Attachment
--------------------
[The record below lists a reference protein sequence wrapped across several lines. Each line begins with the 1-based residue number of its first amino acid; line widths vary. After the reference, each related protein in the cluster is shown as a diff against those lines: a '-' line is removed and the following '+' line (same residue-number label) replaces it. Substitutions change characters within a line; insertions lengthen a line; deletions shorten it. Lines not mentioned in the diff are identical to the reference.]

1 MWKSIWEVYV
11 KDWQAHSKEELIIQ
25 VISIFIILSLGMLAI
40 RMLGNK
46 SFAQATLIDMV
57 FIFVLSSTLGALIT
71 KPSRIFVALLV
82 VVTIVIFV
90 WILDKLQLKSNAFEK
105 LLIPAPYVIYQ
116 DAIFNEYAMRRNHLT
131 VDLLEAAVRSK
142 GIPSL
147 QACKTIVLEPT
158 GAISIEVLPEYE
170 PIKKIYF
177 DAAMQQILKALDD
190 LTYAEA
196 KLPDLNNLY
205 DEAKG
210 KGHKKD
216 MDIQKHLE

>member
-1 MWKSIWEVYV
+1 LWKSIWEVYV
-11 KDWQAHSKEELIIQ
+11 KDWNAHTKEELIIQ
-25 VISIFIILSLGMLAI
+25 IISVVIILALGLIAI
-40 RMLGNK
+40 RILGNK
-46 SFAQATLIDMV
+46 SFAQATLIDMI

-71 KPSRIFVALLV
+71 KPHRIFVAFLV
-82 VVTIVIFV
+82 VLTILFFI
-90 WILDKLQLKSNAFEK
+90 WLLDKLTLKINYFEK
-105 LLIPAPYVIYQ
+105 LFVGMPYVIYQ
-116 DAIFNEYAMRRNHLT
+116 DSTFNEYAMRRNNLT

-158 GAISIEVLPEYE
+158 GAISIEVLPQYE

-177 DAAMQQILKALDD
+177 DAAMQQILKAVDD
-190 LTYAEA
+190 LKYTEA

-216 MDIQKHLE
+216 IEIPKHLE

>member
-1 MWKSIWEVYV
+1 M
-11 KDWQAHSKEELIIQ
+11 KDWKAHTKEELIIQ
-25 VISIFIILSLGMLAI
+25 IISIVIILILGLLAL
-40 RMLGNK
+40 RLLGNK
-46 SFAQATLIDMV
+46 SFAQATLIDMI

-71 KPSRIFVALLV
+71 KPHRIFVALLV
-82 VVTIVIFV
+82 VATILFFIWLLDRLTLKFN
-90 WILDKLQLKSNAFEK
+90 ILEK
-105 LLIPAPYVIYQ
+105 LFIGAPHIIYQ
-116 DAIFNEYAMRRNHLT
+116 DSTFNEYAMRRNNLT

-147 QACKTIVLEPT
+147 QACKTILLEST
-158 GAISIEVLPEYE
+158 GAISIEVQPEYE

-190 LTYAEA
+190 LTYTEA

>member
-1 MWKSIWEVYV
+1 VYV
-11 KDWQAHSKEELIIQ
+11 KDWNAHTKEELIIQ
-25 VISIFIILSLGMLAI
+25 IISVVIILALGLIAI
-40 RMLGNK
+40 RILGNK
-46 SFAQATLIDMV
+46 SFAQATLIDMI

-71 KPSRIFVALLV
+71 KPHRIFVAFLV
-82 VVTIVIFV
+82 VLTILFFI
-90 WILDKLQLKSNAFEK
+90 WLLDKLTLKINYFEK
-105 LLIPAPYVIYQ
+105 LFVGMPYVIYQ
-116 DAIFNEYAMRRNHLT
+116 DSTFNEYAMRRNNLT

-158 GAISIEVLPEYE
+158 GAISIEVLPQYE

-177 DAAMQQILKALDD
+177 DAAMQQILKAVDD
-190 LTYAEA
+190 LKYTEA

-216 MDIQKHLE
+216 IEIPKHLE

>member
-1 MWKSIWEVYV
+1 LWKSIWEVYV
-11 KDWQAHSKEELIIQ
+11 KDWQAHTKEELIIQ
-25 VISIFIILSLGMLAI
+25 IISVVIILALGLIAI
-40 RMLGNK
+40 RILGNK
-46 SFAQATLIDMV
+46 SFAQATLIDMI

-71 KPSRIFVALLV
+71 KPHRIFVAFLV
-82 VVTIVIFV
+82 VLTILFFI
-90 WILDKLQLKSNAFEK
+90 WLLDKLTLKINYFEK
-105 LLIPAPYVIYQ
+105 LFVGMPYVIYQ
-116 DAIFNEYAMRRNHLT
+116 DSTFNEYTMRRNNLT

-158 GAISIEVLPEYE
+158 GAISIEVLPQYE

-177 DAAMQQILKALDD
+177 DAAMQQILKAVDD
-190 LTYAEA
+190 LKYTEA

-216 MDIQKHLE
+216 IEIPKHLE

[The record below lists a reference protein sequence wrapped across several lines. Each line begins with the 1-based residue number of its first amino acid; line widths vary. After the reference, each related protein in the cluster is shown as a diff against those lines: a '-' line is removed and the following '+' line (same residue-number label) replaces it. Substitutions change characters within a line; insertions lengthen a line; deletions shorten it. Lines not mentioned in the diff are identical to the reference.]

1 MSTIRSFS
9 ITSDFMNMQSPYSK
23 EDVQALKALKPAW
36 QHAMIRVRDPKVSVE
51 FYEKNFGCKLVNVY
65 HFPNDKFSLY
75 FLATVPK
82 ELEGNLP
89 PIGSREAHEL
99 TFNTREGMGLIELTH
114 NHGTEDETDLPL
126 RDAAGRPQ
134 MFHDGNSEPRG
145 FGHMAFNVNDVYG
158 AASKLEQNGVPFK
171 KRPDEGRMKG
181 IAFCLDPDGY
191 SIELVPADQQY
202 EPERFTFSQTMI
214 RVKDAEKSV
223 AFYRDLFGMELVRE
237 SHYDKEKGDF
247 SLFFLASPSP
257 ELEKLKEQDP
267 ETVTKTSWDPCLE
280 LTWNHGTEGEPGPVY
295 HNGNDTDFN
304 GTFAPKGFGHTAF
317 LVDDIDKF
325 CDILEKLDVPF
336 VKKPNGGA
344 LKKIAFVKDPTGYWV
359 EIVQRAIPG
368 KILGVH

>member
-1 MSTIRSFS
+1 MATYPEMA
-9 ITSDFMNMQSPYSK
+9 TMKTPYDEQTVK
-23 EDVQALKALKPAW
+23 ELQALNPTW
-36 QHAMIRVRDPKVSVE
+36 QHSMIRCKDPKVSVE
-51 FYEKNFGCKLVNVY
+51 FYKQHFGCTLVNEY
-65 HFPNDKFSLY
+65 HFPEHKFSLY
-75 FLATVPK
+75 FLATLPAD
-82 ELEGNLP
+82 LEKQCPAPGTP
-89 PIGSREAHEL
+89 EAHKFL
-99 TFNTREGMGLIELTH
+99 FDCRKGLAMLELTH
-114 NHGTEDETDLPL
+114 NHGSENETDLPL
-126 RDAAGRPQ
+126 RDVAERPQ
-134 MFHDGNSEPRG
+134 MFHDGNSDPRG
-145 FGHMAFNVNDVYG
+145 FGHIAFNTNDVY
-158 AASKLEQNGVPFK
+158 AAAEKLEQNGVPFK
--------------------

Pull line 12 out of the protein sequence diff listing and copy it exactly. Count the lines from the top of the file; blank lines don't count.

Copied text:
116 DAIFNEYAMRRNHLT